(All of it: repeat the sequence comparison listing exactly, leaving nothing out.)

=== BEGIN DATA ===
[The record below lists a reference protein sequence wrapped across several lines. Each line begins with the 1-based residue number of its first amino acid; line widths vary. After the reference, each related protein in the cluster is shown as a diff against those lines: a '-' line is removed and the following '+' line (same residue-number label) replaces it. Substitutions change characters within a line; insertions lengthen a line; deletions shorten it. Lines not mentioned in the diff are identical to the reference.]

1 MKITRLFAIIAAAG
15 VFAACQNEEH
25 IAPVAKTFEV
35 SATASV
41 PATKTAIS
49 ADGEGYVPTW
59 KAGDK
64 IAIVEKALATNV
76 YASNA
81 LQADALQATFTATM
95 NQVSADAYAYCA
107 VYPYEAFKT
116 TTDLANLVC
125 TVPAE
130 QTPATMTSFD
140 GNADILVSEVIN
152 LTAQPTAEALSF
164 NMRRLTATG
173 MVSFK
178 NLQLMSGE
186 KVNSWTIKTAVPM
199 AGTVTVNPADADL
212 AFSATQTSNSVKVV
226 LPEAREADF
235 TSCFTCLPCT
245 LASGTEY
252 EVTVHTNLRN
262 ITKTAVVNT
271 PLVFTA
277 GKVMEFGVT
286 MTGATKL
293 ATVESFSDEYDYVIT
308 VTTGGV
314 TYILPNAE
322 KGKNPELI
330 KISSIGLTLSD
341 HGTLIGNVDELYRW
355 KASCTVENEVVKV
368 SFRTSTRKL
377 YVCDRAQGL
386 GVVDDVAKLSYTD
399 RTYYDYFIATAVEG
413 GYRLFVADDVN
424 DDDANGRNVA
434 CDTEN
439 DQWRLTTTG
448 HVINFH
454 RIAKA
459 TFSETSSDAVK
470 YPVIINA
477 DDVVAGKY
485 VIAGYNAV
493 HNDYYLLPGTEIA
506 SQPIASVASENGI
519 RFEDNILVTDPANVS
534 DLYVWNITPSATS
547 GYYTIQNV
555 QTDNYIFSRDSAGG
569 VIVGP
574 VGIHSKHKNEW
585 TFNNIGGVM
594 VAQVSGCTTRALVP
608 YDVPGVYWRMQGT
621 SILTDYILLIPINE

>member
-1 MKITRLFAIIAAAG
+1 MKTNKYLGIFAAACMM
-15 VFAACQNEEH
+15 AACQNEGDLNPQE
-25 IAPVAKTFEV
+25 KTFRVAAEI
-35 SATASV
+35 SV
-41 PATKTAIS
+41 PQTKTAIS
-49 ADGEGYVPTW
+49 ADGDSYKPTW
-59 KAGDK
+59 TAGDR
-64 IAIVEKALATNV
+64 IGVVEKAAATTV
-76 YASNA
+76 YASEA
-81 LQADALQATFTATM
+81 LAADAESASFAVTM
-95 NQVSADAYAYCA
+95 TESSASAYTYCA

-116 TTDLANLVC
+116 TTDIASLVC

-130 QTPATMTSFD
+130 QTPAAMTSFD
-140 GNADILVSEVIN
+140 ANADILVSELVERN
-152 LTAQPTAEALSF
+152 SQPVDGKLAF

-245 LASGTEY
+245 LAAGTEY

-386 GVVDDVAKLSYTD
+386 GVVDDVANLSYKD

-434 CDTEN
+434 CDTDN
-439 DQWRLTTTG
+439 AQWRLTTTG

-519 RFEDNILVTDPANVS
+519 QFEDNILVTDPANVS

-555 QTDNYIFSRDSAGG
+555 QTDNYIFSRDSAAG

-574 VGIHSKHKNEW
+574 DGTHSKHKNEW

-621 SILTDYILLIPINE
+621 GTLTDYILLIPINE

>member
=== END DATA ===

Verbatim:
[The record below lists a reference protein sequence wrapped across several lines. Each line begins with the 1-based residue number of its first amino acid; line widths vary. After the reference, each related protein in the cluster is shown as a diff against those lines: a '-' line is removed and the following '+' line (same residue-number label) replaces it. Substitutions change characters within a line; insertions lengthen a line; deletions shorten it. Lines not mentioned in the diff are identical to the reference.]

1 MKITRLFAIIAAAG
15 VFAACQNEEH
25 IAPVAKTFEV
35 SATASV
41 PATKTAIS
49 ADGEGYVPTW
59 KAGDK
64 IAIVEKALATNV
76 YASNA
81 LQADALQATFTATM
95 NQVSADAYAYCA
107 VYPYEAFKT
116 TTDLANLVC
125 TVPAE
130 QTPATMTSFD
140 GNADILVSEVIN
152 LTAQPTAEALSF
164 NMRRLTATG
173 MVSFK
178 NLQLMSGE
186 KVNSWTIKTAVPM
199 AGTVTVNPADADL
212 AFSATQTSNSVKVV
226 LPEAREADF
235 TSCFTCLPCT
245 LASGTEY
252 EVTVHTNLRN
262 ITKTAVVNT
271 PLVFTA
277 GKVMEFGVT
286 MTGATKL
293 ATVESFSDEYDYVIT
308 VTTGGV
314 TYILPNAE
322 KGKNPELI
330 KISSIGLTLSD
341 HGTLIGNVDELYRW
355 KASCTVENEVVKV
368 SFRTSTRKL
377 YVCDRAQGL
386 GVVDDVAKLSYTD
399 RTYYDYFIATAVEG
413 GYRLFVADDVN
424 DDDANGRNVA
434 CDTEN
439 DQWRLTTTG
448 HVINFH
454 RIAKA
459 TFSETSSDAVK
470 YPVIINA
477 DDVVAGKY
485 VIAGYNAV
493 HNDYYLLPGTEIA
506 SQPIASVASENGI
519 RFEDNILVTDPANVS
534 DLYVWNITPSATS
547 GYYTIQNV
555 QTDNYIFSRDSAGG
569 VIVGP
574 VGIHSKHKNEW
585 TFNNIGGVM
594 VAQVSGCTTRALVP
608 YDVPGVYWRMQGT
621 SILTDYILLIPINE

>member
-1 MKITRLFAIIAAAG
+1 MKTNKYLGIFAAACMM
-15 VFAACQNEEH
+15 AACQNEGDLNPQE
-25 IAPVAKTFEV
+25 KTFRVAAEI
-35 SATASV
+35 SV
-41 PATKTAIS
+41 PQTKTAIS
-49 ADGEGYVPTW
+49 ADGDSYKPTW
-59 KAGDK
+59 TAGDR
-64 IAIVEKALATNV
+64 IGVVEKAAATTV
-76 YASNA
+76 YASEA
-81 LQADALQATFTATM
+81 LAADAESASFAVTM
-95 NQVSADAYAYCA
+95 TESSASAYTYCA

-116 TTDLANLVC
+116 TTDIASLVC

-130 QTPATMTSFD
+130 QTPAAMTSFD
-140 GNADILVSEVIN
+140 ANADILVSELVERN
-152 LTAQPTAEALSF
+152 SQPVDGKLAF

-245 LASGTEY
+245 LAAGTEY

-386 GVVDDVAKLSYTD
+386 GVVDDVANLSYKD

-434 CDTEN
+434 CDTDN
-439 DQWRLTTTG
+439 AQWRLTTTG

-519 RFEDNILVTDPANVS
+519 QFEDNILVTDPANVS

-555 QTDNYIFSRDSAGG
+555 QTDNYIFSRDSAAG

-574 VGIHSKHKNEW
+574 DGTHSKHKNEW

-621 SILTDYILLIPINE
+621 GTLTDYILLIPINE

>member